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Final Flight: Discovering WWII airman's frozen wreakage

Peter with Munn wreckage
Peter Stekel
Author Peter Stekel stands among the WWII plane wreckage that still stands today on a California glacier. Stekel has written a book about his experiences with the "final flight" and discovering one of the cadet's frozen remains in 2007.

By Keri Brown

February 22, 2010 · WWII Airman Cadet Earnest Glenn Munn's body was discovered on a California glacier encased in ice two years ago by hiker Peter Stekel. Stekel has now written a book about his discovery and what really happened during that "final flight".

It's been nearly 70 years since a U.S. Army Air forces training flight crashed into a California glacier in Kings Canyon National Park


The crash killed all four crew members, including Cadet Earnest Glenn Munn of Pleasant Grove Ohio, just across the river from Wheeling.


In 2007, Peter Stekel was hiking near the crash site of the WWII aviators in the Sierra Nevada Mountains when something gleaming caught his eye. As he made his way to the reflecting object, he realized that it was coming from a ring, attached to the frozen finger of Cadet Earnest Glenn Munn. His book "Final Flight" takes readers through the journey of his discovery.


“It follows the story of the four boys, their biographies, how they enlisted in the Army and how they came together on that fateful day. It is told almost like a mystery book where the narrative of their story comes from my discovery of Glenn Munn and becoming involved in his story and trying to figure out what caused the crash that killed him and his fellow crew members,” said Stekel.


The body of Munn's fellow cadet Leo Mustonen was also discovered by hikers near the crash site in 2005. The remains of the Pilot William Gamber and John Melvin Mortensen still haven't been found.


Stekel said one of the mysteries in the book focuses on whether or not any of the airmen's remains were buried during a special military service in San Bruno, Calif., a few years after hikers discovered the wreckage.


“One of the essential mysteries of Final Flight revolves around whether or not anyone had ever been buried or remains had been recovered from the crash site. There are red Herrings and false leads, there are reports from the military that were inaccurate and in some cases due to negligence and in other cases I think inaccuracies were put into the report to spare the families the grief of knowing how exactly their sons came to be killed.”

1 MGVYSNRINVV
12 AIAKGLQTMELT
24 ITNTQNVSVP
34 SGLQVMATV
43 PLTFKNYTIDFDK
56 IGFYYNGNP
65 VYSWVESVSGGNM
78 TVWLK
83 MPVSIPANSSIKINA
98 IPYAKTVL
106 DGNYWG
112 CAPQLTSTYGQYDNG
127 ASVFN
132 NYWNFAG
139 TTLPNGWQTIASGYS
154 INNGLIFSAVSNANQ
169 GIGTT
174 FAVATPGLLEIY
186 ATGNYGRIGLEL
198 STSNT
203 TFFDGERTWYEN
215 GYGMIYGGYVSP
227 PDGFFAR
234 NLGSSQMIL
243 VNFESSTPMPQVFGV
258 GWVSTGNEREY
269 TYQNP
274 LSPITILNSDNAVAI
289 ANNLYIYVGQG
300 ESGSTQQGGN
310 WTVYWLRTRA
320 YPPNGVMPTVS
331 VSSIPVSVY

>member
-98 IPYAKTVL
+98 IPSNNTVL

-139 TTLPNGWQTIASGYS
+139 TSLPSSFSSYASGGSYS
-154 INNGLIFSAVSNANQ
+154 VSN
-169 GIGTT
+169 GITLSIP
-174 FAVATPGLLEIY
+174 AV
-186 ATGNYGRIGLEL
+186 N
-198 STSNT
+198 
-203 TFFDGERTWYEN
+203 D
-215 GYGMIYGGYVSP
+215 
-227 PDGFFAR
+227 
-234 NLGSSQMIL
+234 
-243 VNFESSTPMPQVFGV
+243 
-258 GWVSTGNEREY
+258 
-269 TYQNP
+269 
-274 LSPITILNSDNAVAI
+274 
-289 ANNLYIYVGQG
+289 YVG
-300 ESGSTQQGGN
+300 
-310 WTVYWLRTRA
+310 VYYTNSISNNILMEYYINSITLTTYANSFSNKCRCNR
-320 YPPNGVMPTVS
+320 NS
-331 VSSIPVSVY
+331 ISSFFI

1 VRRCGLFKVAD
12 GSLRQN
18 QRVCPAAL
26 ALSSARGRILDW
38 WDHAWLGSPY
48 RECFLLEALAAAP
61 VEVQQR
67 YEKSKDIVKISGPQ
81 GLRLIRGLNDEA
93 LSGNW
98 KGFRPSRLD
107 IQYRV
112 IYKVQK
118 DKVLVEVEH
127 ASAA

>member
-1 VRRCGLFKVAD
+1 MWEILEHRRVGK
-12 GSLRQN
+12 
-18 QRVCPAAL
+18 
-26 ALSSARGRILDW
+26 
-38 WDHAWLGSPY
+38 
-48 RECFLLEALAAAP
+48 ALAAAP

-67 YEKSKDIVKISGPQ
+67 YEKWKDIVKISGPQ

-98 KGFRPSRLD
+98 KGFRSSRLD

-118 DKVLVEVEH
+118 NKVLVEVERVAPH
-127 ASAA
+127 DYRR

A special funeral was held for Munn in his hometown of Pleasant Grove, Ohio in May of 2008. Munn's three sisters, all in their eighties are still living and doing well.


Shortly after the funeral, Munn's oldest sister Jean Pyle received a box from the military containing their brother's belongings, including Munn's aviator ring that helped lead to his discovery.


“His wallet and a little bit of money he had in his wallet, and some of his clothes that he had with him and a lot of letters that mother and I and the other girls had written Glenn, and those came back with that box and after that I don't know it has just kind of settled us all down and we know where he is now. I can sit in this chair and as I'm talking to you I can see his grave from the Holy Memorial Gardens right here,” said Pyle.


Stekel helps reconstruct how the crash happened by talking with experts in climatology and aviation, as well as family members of the airmen like Pyle. The book has about 50 black and white photos, many of them never seen before Stekel's discovery.


Pyle said she and her two sisters Sarah Zeyer and Louis Shriver are looking forward to reading the book to learn more about their brother's military service.


“We didn't know so much about where he was staying and what went on in his service to the country we didn't know any of that just that he was coming along fine. What happened when they fell and to the plane? All of that stuff is a question mark yet. We just don't know how that all stuff happened.”


During the course of writing the book, both of Stekel's parents and his father-in-law died. He said writing the book has helped him with his own personal discovery and understanding of WWII history.


“The four boys on the plane were of my parents generation and in studying their lives it helped me understand my own parents a little bit better because we never talked about their experiences during WWII and what it was like to live during that time so having the opportunity to find out something about the four guys was a very important experience for me,” said Stekel.


Stekel has made four trips since discovering Glenn Munn's body in 2007. One of those trips included taking some of Munn's nephews to view the crash site.


Stekel says plans to remain involved in the story. He intends on making periodic trips to the crash site until he's convinced that he will never be able to find the remains of either John Melvin Mortensen or William Gamber.


The book, "Final Flight" is being published by Wilderness Press and is expected to be released in August.

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